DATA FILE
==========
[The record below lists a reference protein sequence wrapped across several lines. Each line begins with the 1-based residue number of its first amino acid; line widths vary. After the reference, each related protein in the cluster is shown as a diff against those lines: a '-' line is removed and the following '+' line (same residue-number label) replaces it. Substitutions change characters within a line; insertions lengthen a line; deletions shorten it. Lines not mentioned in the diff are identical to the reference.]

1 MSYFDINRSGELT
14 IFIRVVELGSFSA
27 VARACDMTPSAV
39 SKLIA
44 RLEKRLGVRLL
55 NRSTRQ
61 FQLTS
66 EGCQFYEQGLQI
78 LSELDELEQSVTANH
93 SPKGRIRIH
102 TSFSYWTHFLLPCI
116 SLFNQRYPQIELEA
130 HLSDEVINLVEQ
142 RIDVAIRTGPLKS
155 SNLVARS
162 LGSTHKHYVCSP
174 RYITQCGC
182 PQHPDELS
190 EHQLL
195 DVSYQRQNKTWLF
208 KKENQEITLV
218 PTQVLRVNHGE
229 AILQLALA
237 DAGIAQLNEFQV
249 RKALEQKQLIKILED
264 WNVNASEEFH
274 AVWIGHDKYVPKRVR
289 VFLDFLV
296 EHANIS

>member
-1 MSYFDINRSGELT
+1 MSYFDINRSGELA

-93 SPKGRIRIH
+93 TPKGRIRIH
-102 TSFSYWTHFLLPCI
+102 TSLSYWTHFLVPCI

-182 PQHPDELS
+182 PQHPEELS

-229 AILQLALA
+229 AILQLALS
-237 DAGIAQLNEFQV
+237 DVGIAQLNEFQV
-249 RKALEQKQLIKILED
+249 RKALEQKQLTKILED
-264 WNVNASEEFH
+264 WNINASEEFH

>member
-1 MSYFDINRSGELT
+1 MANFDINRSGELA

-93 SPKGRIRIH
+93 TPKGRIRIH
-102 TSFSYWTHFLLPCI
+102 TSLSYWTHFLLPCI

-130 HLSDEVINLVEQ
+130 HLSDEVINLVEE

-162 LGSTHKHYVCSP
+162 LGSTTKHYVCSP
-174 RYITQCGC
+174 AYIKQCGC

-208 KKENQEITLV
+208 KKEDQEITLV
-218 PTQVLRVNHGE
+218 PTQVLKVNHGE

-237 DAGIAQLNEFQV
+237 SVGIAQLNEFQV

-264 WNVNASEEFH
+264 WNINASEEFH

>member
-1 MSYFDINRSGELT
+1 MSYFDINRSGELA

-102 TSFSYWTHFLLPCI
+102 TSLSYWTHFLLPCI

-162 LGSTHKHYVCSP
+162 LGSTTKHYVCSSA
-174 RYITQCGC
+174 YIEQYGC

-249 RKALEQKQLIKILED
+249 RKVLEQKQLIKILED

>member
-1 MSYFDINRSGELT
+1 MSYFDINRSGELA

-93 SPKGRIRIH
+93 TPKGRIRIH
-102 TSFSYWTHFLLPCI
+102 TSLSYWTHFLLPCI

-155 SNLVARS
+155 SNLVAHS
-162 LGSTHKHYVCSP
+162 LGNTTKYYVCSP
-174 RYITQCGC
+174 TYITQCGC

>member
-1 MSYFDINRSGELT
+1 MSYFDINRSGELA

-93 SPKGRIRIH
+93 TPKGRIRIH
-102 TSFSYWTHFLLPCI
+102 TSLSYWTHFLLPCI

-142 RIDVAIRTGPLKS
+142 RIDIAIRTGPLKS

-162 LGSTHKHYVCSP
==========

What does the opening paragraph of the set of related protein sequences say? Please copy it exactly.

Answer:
[The record below lists a reference protein sequence wrapped across several lines. Each line begins with the 1-based residue number of its first amino acid; line widths vary. After the reference, each related protein in the cluster is shown as a diff against those lines: a '-' line is removed and the following '+' line (same residue-number label) replaces it. Substitutions change characters within a line; insertions lengthen a line; deletions shorten it. Lines not mentioned in the diff are identical to the reference.]